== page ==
Byline: RICHARD WALLACE US Editor in Washington
PRESIDENT Bush is giving Saddam Hussein and his key henchmen 48 hours to quit Iraq or face all-out war.
Mr Bush was due to deliver the ultimatum in a nationwide TV address at 1am this morning after the US and Britain scrapped attempts to secure a second UN resolution authorising war having failed to win over the Security Council.
Facing a devastating blitz of 3,000 bombs in the first two days of conflict, defiant Saddam rejected the president's marching orders.
Sixty UN weapons inspectors scrambled to quit Iraq, humanitarian workers were advised to flee Baghdad and Britons were ordered to evacuate Kuwait and Israel.
US Secretary of State Colin Powell said: "This matter cannot continue indefinitely. The time for diplomacy has passed. Saddam's had many chances over the last 12 years and he's blown every one."
A senior Pentagon official added: "It was five minutes to midnight last week. Now it is five seconds to midnight. The clock has run down."
Speaking in the Commons last night, Foreign Secretary Jack Straw appealed to MPs to support Tony Blair today when he asks them to authorise British military action.
He was heckled by anti-war Labour MPs. Earlier, Cabinet Minister Robin Cook quit the Government in protest at the forthcoming conflict. Yesterday had been described by Mr Bush at his Azores summit with Mr Blair as a "moment of truth for the world" - the day the UN must demand Iraq's "total" disarmament.
But France, Russia and Germany stood firm in their opposition to war and called instead for a Security Council meeting today to determine a 30-day deadline for weapons inspectors to wrap up their work.
After it became clear that the US and Britain would fail to win a majority on the 15-member Council for a second resolution the two allies refused further discussion.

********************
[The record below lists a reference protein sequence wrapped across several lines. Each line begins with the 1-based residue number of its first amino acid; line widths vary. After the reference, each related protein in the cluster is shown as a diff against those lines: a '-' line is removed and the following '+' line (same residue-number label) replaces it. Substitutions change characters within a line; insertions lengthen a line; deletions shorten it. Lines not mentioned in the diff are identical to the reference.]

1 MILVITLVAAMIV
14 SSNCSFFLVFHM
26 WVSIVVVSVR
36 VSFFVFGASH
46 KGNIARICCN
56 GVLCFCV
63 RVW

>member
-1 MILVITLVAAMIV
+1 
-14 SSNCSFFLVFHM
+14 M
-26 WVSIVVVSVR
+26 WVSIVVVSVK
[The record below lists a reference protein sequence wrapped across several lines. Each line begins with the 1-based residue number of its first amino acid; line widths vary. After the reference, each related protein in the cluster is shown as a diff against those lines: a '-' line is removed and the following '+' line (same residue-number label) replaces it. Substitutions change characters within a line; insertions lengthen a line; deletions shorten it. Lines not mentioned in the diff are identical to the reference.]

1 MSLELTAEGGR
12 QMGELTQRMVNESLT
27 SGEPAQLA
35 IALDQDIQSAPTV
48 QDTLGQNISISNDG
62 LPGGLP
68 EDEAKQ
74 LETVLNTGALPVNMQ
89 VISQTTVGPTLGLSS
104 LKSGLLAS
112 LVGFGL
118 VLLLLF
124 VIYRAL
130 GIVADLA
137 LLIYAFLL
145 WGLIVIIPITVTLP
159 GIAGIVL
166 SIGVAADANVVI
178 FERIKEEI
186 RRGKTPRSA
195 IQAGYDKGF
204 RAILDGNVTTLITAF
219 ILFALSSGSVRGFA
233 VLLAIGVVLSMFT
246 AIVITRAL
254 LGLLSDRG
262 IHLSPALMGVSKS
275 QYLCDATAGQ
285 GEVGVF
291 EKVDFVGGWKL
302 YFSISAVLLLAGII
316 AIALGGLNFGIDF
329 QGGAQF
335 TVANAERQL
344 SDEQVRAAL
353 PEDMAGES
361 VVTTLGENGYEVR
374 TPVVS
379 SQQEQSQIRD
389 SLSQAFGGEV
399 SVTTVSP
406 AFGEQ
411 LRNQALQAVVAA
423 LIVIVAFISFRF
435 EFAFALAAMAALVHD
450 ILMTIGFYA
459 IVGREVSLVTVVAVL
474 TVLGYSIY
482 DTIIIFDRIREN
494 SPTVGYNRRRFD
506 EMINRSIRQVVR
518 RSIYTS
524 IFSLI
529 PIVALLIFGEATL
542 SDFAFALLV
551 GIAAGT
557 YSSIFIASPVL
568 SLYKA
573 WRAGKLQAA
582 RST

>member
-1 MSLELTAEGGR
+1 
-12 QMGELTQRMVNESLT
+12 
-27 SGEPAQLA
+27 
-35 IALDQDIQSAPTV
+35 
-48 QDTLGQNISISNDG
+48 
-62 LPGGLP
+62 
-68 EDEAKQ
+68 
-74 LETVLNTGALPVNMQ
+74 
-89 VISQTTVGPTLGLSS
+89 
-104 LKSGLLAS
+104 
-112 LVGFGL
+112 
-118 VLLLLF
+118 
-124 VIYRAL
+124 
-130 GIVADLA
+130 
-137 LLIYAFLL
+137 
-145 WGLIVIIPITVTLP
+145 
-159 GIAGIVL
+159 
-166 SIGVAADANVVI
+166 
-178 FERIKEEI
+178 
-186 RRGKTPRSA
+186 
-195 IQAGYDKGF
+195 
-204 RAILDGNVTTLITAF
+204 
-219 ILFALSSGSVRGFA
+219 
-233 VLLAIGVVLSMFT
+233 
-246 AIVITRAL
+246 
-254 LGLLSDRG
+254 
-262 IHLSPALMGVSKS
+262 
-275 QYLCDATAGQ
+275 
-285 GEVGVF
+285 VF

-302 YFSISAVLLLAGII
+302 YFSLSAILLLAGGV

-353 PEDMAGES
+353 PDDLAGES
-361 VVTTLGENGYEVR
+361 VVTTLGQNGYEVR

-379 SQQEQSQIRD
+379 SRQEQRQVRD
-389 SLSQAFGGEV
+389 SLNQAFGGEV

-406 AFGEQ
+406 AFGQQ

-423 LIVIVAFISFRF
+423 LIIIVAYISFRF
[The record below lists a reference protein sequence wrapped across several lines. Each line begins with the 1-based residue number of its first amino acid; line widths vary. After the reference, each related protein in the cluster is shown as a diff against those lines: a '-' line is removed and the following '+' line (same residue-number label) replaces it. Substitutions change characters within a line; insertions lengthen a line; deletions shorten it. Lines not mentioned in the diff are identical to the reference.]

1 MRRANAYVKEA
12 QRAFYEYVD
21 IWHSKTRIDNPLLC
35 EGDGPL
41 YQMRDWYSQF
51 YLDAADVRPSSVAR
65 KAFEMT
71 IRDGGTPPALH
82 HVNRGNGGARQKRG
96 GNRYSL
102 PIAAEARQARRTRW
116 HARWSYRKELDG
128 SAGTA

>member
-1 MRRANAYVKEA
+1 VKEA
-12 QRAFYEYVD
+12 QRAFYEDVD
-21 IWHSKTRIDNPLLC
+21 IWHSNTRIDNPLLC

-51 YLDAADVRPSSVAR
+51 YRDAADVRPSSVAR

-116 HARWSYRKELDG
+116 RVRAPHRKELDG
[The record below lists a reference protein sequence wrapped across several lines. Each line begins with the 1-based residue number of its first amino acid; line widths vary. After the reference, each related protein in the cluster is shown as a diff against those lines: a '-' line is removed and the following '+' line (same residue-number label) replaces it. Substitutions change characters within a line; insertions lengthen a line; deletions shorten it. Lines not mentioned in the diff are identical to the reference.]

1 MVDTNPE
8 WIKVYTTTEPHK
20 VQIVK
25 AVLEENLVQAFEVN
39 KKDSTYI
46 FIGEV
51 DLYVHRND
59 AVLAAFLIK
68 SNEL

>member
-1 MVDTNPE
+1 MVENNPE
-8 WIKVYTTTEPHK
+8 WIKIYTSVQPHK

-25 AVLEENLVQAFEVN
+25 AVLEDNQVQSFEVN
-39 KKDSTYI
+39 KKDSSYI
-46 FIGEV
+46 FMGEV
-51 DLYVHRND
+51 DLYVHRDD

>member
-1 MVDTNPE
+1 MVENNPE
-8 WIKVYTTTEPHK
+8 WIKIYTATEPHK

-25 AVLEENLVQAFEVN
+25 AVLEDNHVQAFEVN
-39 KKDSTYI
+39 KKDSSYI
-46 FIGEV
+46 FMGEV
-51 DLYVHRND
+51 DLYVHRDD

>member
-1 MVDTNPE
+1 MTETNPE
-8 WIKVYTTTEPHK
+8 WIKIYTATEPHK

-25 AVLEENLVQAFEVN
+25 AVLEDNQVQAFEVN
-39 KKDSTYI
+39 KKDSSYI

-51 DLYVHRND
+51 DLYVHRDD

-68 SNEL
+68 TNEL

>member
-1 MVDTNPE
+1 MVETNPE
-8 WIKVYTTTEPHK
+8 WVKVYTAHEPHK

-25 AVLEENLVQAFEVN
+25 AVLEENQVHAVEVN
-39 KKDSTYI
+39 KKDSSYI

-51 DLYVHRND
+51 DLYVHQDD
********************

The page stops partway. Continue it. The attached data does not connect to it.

Their decision on this grimly historic day called into question the legality and ethics of an apparently unstoppable war, and the continued relevance of a hopelessly divided UN. It fell to Britain's UN ambassador, Sir Jeremy Greenstock, to announce that the second resolution proposal would not be put to the vote.
Peering from behind his glasses the former Eton schoolmaster, who is retiring from the diplomatic service, called for quiet before issuing his dramatic statement.
He proceeded publicly to rebuke France - without specifically naming the country - for its insistence on vetoing any ultimatum on Iraq "no matter what the circumstances".
He added that French suggestions to ease the crisis would amount to "no ultimatum, no pressure and no disarmament".
US ambassador John Negroponte, sporting a green tie to mark St Patrick's Day, backed his ally and said a second resolution vote would have been "close". But French ambassador Jean-Marc de La Sabliere said in past hours the "majority of the council confirmed they do not want a use of force".
Earlier, Mr Bush and Mr Blair both phoned French leader Jacques Chirac and Russian president Vladimir Putin to gain their support.
However, French foreign minister Dominique de Villepin, said: "France cannot accept a resolution that sets an ultimatum and envisages an automatic use of force."
Mr Putin said: "We are for solving the problem exclusively by peaceful means. …